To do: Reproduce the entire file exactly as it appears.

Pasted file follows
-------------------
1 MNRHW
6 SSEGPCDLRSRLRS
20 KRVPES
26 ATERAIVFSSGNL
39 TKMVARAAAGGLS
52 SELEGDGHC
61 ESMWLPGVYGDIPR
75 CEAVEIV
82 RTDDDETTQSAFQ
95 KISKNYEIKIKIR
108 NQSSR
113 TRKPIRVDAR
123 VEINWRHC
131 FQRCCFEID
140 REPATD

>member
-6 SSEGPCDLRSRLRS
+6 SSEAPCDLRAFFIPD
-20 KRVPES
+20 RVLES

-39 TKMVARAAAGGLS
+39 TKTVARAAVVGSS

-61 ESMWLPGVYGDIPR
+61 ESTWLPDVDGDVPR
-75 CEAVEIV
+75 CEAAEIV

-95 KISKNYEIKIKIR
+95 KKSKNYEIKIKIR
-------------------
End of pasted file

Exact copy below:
1 MNRHW
6 SSEGPCDLRSRLRS
20 KRVPES
26 ATERAIVFSSGNL
39 TKMVARAAAGGLS
52 SELEGDGHC
61 ESMWLPGVYGDIPR
75 CEAVEIV
82 RTDDDETTQSAFQ
95 KISKNYEIKIKIR
108 NQSSR
113 TRKPIRVDAR
123 VEINWRHC
131 FQRCCFEID
140 REPATD

>member
-6 SSEGPCDLRSRLRS
+6 SSEAPCDLRAFFIPD
-20 KRVPES
+20 RVLES

-39 TKMVARAAAGGLS
+39 TKTVARAAVVGSS

-61 ESMWLPGVYGDIPR
+61 ESTWLPDVDGDVPR
-75 CEAVEIV
+75 CEAAEIV

-95 KISKNYEIKIKIR
+95 KKSKNYEIKIKIR